What have you been doing since graduating from LSM?
Immediately after graduating from LSM I spent two years as a healthcare strategy consultant for Oliver Wyman, specializing in strategies to help healthcare providers transition from fee-for-service payment models to value-based and shared-risk payment models.
I then spent one year taking post-bacc classes at New York University, while also volunteering in an oncology research laboratory at NYU and in a clinic for high-risk patients at Mount Sinai Hospital. After completing my required pre-med courses, I worked as a Clinical Research Coordinator at Mount Sinai, studying self-management behaviors in patients with chronic diseases.
I am currently a medical student at the Icahn School of Medicine at Mount Sinai, in New York City.
How did LSM help prepare you for life after college?
My LSM education has allowed me to speak both “languages” of business and medicine. This has allowed me tremendous flexibility when seeking out new opportunities and deciding which of my interests to follow. LSM allowed me to enter consulting with the solid business foundation I gained at Wharton, while also giving me incredible depth in my area of interest (life sciences and medicine). Similarly, when working in the medical field, I have always felt comfortable speaking with scientists and physicians on a technical level, while at the same time offering expertise on financial, operational, and strategic challenges. This dual-capability has opened doors at every juncture.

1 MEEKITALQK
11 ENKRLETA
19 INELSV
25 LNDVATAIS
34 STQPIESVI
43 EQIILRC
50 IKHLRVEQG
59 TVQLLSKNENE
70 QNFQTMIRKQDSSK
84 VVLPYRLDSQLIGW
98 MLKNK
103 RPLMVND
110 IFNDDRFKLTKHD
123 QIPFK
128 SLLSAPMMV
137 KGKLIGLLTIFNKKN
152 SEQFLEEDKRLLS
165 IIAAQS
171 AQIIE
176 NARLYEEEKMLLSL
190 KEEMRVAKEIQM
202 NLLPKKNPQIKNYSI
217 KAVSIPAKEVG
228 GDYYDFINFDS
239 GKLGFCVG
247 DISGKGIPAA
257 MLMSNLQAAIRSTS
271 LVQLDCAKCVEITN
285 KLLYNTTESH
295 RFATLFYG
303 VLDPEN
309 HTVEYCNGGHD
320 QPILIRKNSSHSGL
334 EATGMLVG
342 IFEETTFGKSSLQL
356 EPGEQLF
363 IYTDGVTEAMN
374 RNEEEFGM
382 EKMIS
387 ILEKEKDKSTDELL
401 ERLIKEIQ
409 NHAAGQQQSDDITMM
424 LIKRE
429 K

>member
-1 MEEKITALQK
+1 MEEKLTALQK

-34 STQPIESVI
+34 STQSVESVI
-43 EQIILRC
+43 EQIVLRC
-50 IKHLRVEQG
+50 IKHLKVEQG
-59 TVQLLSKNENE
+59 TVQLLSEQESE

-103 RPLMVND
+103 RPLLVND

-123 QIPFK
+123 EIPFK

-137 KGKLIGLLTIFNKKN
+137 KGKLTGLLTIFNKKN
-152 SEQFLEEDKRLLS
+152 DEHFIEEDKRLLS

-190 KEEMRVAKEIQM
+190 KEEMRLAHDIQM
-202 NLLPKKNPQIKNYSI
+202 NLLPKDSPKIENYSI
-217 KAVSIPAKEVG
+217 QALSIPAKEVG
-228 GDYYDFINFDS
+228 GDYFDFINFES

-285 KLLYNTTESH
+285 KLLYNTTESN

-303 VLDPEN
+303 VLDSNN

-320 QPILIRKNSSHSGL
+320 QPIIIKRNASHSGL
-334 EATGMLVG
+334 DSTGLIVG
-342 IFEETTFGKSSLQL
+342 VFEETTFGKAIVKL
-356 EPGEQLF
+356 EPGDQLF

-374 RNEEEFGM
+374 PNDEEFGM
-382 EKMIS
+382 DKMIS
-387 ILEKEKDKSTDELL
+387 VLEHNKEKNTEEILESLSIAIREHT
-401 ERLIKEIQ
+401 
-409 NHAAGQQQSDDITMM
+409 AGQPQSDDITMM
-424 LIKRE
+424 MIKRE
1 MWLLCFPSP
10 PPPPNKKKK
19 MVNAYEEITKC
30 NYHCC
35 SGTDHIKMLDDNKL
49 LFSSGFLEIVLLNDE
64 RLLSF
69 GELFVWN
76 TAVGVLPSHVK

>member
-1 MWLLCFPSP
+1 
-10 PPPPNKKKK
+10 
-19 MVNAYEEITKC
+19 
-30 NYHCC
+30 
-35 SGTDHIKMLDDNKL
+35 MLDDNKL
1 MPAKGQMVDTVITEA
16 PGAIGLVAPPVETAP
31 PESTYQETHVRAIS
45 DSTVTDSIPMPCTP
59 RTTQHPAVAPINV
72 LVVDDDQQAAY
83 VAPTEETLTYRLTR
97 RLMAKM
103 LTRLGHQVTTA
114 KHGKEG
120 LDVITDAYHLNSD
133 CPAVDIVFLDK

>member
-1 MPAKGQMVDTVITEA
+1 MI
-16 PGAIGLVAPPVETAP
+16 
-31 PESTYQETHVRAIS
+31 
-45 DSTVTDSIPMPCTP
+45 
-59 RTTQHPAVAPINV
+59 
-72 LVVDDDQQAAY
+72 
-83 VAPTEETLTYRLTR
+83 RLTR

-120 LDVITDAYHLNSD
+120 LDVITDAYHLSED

What aspects of the LSM program did you think were most critical?
I think the LSM network is an incredible tool that students have at their disposal. Despite being a relatively small alumni community, we are spread far and wide, especially within healthcare and related fields. And, partly because of the program’s size, every alumnus is incredibly invested in the success of past, current, and future students. I can’t begin to say how many times my path has crossed (intentionally and by chance) with other LSM alums.
My advice to current students is to never be hesitant to reach out, either directly or through the program admins and advisors. This can be for school advice, career advice, life advice, or anything really!
What do you think you’ll be doing 5 years from now?
As a first-year medical student, I am planning to be a resident physician in five years’ time.
My goals have certainly changed since I left LSM and Penn. My plan immediately out of college was to fuse my interests in business and medicine as a healthcare consultant. However, I was drawn to pursue medicine in order to care for patients in a more direct and personal way.